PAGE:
An Avondale graduate’s doctoral research about how the early church used human hands and feet to fulfil the mission of Jesus is now a book.
Telling Hands and Teaching Feet: Nonverbal Communication in Two of the Narratives of Acts comes from a thesis Dr Carole Ferch-Johnson completed for her PhD through Avondale College of Higher Education in 2016. Peter Lang has now published the thesis as Volume 61 of its Religions and Discourse series.
Editor James Francis describes the book as a “fresh trajectory in scholarly exploration”. In an email to Ferch-Johnson, he writes, “You have done something to restore [the connection between metaphor and embodied living in the task of theology]. . . . Clergy ordination courses badly need to recover the vision you have grasped.”
Ferch-Johnson examined the healing by Peter and John of the lame beggar at the temple (Acts 3) and the conversion of Saul on the road to Damascus (Acts 9). She wanted to better understand how nonverbal communication functioned in the narratives, whether it transmitted meaning, what role it played in forming relationships, and whether it helped fulfil the mission of Jesus.
Little secondary literature about nonverbal communication in the New Testament meant Ferch-Johnson had to seek other sources: the use of hands and feet in Luke and Acts; the Greek works from Second Temple Judaism; the works of Greek authors quoted by Luke in Acts; and, because the narratives address healing, the medical works of Hippocrates and Soranus.
And what did she find? The use of hands and feet in the two narratives from Acts do communicate meaning—trust and confidence between healer and healed grows, with solidarity following—and do fulfil the mission of Jesus—the lame man is noticed, helped, healed and qualified to worship, while Saul is humbled, helped, forgiven, converted, healed, commissioned and baptised.
Avondale seminarian Professor Robert McIver describes Telling Hands and Teaching Feet as “timely” and as a “beautifully expressed exploration of the evidence”, while colleague Dr Norman Young, a conjoint associate professor, writes that Ferch-Johnson applies her findings “convincingly and with great skill”.
When he first heard Ferch-Johnson had been writing about hands and feet in Acts, Avondale president Professor Ray Roennfeldt thought, Why not choose a broader and deeper topic that examines the bigger picture of Scripture? “I was wrong!” he writes in the foreword. “Carole has in fact dug deeply into a topic that has attracted little scholarly attention in the past but which . . . has important implications for church and ministry in the 21st century.”
Ferch-Johnson lists four of these in her conclusion, noting that the dynamics of nonverbal communication as they appear in the text means “ministry to the whole person by the whole person is a Lucan principle” helping create identity and belonging through sharing. This implies a number of practical principles for community outreach, she writes, giving as examples hand- and foot-dependent ministries such as meal preparation for the sick and running, walking or cycling fundraisers for needy causes. These all “help fulfil the mission of Jesus”.
Given we have the potential to communicate more information nonverbally than verbally, Roennfeldt is surprised nonverbal communication is not given greater attention in biblical interpretation and application. “Could it be that . . . we may be losing the ability to see beyond the bare words of emails and tweets to real people?” he asks.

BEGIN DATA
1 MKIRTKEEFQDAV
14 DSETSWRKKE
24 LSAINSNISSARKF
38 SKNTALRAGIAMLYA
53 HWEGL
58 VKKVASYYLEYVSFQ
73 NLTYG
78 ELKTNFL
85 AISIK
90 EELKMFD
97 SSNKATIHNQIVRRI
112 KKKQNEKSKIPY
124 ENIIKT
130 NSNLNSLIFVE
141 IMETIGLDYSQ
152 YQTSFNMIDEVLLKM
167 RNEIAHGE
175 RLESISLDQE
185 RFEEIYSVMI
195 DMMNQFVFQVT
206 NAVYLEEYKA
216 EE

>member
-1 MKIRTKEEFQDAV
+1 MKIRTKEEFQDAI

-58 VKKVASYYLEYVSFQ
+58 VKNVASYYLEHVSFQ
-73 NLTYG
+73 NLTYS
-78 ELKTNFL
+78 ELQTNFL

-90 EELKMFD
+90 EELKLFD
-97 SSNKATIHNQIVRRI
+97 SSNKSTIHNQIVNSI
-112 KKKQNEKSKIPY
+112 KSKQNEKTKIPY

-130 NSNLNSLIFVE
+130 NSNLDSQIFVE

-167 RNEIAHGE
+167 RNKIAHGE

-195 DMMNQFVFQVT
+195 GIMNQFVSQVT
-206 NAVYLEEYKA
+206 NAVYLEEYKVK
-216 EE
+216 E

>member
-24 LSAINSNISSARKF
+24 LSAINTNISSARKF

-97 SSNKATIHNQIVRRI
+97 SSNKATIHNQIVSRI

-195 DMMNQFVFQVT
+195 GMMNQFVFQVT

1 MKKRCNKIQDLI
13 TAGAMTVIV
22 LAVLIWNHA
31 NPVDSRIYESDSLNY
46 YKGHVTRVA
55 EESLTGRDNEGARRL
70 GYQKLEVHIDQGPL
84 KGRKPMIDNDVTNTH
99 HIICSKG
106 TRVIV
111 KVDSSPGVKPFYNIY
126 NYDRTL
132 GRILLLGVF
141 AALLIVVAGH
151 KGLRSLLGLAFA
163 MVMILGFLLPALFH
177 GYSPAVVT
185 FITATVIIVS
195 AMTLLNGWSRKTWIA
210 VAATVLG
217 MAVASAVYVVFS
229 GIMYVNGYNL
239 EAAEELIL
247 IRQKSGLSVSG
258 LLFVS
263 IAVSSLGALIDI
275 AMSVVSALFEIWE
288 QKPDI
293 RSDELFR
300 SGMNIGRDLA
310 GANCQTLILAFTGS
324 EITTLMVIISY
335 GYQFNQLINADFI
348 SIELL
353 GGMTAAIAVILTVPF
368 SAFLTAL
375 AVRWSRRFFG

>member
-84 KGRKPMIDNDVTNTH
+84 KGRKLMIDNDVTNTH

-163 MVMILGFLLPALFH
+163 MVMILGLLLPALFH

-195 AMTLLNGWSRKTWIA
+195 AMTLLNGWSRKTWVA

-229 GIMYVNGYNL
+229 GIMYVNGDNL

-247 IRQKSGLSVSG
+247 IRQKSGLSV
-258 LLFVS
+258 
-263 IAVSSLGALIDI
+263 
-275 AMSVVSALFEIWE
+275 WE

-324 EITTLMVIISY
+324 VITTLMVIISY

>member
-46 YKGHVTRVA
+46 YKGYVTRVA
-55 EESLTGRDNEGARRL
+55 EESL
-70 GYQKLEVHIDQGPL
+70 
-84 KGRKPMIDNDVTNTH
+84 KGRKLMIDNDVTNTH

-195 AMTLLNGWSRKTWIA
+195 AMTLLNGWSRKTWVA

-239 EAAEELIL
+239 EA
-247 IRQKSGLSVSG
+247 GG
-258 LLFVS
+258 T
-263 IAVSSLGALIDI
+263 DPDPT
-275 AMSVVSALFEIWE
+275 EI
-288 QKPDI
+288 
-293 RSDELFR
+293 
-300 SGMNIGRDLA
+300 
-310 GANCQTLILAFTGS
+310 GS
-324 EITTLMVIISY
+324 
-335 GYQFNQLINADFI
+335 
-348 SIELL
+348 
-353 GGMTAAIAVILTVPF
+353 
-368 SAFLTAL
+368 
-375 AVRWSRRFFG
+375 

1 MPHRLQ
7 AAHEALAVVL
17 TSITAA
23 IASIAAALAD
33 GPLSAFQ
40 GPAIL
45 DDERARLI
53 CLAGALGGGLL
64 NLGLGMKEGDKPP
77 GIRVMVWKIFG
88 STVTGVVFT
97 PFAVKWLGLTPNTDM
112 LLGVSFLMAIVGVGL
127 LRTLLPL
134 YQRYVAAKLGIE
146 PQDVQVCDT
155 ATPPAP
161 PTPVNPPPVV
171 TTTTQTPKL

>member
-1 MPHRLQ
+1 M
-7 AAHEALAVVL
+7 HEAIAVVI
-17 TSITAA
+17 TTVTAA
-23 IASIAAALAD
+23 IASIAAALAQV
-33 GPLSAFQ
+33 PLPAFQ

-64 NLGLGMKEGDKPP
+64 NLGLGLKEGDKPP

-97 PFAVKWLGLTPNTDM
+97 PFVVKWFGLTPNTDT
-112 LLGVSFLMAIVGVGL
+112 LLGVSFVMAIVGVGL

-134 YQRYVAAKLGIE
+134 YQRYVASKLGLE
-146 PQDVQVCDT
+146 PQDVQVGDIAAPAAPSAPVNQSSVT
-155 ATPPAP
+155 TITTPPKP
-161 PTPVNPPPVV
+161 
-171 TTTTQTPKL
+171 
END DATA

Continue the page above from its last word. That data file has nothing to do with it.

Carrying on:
The focus on hands and feet comes from Luke 24:39-40, which describes a resurrected Jesus revealing His identity to the disciples by inviting them to look at His hands and His feet. Both are central to meaning and mission because they are at the heart of effective human interaction, says Ferch-Johnson. They are also at the extremities of the body and so “offer the first point of contact between people. Any sharing of Christ and His mission typically begins with hands and feet.”
“Carole has in fact dug deeply into a topic that has attracted little scholarly attention in the past but which . . . has important implications for church and ministry in the 21st century.”
A career in the people-helping professions, including pastoral counselling and hospital chaplaincy, drew Ferch-Johnson to this study of people in the Bible. “Throughout her book, we find Carole’s biblical scholarship connecting with her deep pastoral commitment to understand and value human relationships,” says Dr Carolyn Rickett, who served as an associate supervisor on Ferch-Johnson’s PhD team, with Dr Steven Thompson as primary supervisor. We also find how contemporary communication theories can “enrich our understanding and application of sacred and ancient texts,” she adds.
Perhaps it is not surprising, then, writes Roennfeldt, that Ferch-Johnson “should call us back to listening more carefully; not only to Scripture but to each other as well.”
Q’n’A: Dr Carole Ferch-Johnson
Your lifework and years of postgraduate study, all contained in one book. Is that how it feels?
Not entirely, but I would not have been able to write this book without the background in specialised ministry I am fortunate to have, and the life experience that’s been mine.
Even if readers of this article don’t read your book, what is the one thing they should remember to make their ministry more effective?
That nonverbal communication is more authentic than words and is more likely to accurately convey meaning in interpersonal interaction.
You’ve said emotional connection between people always costs. From your experience in the people-helping professions, what’s the pay-off?
A sense of purpose in dealing with people. Satisfaction from having helped another. Enriched relationships with others in general.